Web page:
One central theme of this talk is therefore to describe recent progress in the design and the numerical analysis of discretization schemes which allow a unified numerical treatment of the Kolmogorov equations for a large class of normal Markov processes. These schemes are based on variational, multiresolution schemes which use spline-wavelet bases of the domains of the processes' infinitesimal generators.

**Pricing barrier and Bermudan style options under time-changed Levy processes: fast Hilbert transform approach**

*Pingping Zeng (Hong Kong University of Science and Technology, Hong Kong)*

Tuesday June 3, 12:00-12:30 | session 1.1 | Computational Finance | room AB

We construct efficient and accurate numerical algorithms for pricing discretely monitored barrier and Bermudan style options under time-changed Levy processes by applying the fast Hilbert transform method to the log-asset return dimension and quadrature rule to the dimension of log-activity rate of stochastic time change. Some popular stochastic volatility models, like the Heston model, can be nested in the class of time-changed Levy processes. The computational advantages of the fast Hilbert transform approach over the usual fast Fourier transform method, like exponential decay of errors in terms of the step size in the transform and avoidance of recovering option prices at the monitoring time instants, can be extended to pricing path dependent options under time-changed Levy processes. We manage to compute the fair value of a dividend-ruin model with both embedded reflecting (dividend) barrier and absorbing (ruined) barrier. We also consider pricing of Bermudan options in conjunction with the determination of the associated critical asset prices. Finally, we successfully construct accurate Hilbert transform algorithms for pricing finite-maturity discrete timer options under stochastic volatility processes. A finite-maturity timer option expires either when the accumulated realized variance of the underlying asset has reached a pre-specified level or on the mandated expiration date, whichever comes earlier. The challenge in the pricing procedure is the incorporation of the barrier feature in terms of the accumulated realized variance to deal with the expiration condition. Our numerical tests demonstrate high level of accuracy, efficiency and reliability of the fast Hilbert transform approach when compared to other numerical schemes in the literature.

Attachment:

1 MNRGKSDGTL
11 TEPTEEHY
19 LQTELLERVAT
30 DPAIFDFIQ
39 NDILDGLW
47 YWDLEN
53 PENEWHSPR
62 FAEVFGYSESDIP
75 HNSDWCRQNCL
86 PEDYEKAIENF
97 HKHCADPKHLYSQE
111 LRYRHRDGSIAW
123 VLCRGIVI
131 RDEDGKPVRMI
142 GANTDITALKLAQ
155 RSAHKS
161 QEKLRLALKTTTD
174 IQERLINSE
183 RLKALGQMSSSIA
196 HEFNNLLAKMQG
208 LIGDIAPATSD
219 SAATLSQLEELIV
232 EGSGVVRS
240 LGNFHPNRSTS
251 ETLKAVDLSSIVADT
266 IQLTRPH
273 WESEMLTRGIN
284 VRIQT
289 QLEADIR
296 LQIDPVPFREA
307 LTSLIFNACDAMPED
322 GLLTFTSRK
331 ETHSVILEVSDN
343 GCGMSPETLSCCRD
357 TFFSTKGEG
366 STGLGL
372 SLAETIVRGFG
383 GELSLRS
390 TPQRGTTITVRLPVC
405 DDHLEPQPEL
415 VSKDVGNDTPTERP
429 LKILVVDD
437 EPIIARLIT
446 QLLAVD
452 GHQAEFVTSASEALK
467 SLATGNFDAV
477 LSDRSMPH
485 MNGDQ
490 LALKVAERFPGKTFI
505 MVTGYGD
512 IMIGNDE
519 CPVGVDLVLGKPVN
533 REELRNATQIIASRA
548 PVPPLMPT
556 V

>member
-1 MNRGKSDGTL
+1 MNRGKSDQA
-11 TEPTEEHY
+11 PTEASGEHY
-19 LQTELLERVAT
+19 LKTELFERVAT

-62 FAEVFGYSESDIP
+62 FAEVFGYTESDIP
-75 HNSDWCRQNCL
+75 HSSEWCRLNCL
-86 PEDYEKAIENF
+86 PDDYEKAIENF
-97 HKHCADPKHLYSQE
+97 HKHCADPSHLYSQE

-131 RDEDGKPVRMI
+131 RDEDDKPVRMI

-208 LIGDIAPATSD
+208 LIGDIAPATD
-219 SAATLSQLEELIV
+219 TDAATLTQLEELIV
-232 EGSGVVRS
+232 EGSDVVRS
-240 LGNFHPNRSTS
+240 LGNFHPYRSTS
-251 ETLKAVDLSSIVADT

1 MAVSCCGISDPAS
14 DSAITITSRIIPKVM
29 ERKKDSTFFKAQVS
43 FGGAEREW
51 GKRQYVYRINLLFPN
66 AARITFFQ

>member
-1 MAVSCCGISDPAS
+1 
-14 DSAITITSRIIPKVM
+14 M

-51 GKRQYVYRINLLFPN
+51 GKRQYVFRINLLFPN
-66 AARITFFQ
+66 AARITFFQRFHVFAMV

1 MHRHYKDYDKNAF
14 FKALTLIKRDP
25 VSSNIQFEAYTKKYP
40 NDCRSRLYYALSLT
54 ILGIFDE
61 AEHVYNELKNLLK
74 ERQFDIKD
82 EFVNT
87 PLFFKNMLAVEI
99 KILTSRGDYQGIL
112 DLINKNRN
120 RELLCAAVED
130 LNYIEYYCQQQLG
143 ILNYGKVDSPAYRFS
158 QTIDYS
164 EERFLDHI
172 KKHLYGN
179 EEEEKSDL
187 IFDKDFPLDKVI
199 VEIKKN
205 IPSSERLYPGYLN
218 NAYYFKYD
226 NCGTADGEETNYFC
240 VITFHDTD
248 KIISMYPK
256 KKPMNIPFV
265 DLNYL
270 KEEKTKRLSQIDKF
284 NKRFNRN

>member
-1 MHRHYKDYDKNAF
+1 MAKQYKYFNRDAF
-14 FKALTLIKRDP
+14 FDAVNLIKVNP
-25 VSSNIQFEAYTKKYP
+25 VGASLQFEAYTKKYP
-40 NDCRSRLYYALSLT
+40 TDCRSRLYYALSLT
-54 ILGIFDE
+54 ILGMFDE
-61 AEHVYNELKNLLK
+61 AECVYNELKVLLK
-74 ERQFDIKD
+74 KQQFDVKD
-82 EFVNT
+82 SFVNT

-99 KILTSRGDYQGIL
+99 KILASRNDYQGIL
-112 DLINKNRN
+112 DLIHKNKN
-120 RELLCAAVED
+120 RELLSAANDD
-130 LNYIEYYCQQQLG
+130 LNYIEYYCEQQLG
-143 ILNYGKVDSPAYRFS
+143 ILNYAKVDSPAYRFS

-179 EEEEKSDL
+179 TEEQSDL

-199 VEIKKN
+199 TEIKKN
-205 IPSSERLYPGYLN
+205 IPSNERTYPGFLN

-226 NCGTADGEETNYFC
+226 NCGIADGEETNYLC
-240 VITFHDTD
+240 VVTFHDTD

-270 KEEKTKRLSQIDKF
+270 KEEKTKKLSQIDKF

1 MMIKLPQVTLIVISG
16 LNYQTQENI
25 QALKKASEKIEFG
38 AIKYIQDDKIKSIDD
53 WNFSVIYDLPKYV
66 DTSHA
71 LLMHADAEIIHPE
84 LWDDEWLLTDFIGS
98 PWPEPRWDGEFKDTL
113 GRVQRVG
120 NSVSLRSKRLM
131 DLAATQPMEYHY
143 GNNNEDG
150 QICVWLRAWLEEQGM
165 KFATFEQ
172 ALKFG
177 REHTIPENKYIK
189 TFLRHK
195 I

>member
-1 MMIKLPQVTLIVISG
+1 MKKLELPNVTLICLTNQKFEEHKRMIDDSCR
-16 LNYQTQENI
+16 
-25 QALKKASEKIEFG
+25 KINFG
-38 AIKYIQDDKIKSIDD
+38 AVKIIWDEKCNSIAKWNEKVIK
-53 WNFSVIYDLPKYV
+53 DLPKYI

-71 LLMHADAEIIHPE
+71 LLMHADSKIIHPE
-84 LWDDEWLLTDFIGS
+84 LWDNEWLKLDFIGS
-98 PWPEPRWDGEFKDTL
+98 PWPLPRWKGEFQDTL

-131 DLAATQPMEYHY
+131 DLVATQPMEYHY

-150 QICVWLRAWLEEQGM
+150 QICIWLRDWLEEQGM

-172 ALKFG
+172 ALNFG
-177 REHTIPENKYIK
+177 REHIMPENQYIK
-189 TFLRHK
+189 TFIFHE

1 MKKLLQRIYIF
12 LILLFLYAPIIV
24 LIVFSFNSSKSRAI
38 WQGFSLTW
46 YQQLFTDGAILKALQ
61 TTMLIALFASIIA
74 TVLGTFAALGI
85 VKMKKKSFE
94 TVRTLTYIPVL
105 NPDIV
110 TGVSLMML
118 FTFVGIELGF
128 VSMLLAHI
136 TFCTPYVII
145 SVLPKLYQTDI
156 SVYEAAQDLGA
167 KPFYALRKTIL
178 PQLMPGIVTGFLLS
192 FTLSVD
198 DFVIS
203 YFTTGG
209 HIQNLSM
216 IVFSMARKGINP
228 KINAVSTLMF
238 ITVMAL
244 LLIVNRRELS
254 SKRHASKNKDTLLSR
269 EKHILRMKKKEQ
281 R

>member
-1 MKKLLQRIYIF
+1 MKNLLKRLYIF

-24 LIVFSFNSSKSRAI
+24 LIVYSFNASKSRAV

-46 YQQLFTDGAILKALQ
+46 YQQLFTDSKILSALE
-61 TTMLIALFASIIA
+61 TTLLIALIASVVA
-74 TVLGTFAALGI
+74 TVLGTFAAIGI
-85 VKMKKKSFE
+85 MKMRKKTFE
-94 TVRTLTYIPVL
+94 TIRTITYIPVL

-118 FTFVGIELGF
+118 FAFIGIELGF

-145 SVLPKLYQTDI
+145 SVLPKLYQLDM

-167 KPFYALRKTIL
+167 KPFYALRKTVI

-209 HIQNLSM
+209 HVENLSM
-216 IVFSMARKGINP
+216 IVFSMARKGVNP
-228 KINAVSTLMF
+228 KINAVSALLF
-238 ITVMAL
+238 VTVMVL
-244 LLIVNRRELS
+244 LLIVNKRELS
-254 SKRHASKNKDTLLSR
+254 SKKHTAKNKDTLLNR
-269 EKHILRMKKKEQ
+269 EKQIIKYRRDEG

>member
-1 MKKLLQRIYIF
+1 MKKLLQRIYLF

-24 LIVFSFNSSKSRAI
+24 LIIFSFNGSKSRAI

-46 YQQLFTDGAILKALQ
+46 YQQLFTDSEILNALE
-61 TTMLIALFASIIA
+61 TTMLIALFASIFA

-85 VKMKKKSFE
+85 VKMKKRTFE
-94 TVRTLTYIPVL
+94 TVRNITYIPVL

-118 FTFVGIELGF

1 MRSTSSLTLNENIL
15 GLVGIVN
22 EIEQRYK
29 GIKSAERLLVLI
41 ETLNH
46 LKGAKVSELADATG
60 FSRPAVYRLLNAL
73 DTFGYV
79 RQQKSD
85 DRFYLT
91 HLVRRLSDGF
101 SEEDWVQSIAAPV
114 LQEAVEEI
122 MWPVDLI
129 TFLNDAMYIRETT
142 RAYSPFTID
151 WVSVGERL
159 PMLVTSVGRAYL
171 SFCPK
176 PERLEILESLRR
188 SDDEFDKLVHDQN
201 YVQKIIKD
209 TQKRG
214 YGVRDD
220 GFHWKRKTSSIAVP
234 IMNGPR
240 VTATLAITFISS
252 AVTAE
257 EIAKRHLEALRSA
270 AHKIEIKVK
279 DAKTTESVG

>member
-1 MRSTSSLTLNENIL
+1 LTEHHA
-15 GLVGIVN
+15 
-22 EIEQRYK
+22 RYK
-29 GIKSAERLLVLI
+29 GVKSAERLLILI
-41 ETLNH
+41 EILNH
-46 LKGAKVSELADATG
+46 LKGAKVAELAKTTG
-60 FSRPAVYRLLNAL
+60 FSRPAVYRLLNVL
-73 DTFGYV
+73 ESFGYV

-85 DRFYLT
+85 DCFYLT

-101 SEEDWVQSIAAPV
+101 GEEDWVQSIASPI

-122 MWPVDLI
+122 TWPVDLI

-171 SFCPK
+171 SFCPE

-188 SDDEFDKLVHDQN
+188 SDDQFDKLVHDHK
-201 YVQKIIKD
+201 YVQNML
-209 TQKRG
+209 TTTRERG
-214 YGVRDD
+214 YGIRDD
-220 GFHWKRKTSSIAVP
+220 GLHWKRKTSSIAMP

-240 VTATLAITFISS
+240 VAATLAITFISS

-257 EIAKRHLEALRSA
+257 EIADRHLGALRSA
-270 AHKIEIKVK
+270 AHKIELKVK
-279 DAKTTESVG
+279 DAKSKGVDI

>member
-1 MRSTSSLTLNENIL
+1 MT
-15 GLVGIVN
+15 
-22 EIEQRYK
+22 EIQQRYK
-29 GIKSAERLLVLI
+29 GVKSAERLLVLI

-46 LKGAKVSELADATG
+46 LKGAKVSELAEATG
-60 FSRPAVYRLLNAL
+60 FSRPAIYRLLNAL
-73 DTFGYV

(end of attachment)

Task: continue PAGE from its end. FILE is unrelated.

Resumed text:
**Multi-Level Monte Carlo Simulations with Importance Sampling**

*Przemyslaw Stilger (Manchester Business School, UK)*

Tuesday June 3, 12:30-13:00 | session 1.1 | Computational Finance | room AB

We present an application of importance sampling in a Monte Carlo simulation for multi-asset options and in a Multi-Level Monte Carlo simulation. We demonstrate that applying importance sampling only on the first level of the Multi-Level Monte Carlo significantly improves its effective performance. We extend the Likelihood Ratio Method Based on Characteristic Function to estimate the Greeks of multi-asset options and in a Multi-Level Monte Carlo in a computationally efficient manner. Moreover, we combine it with the importance sampling to reduce the variance of the Greeks. Finally, we study the impact of the skew on the effective performance of importance sampling.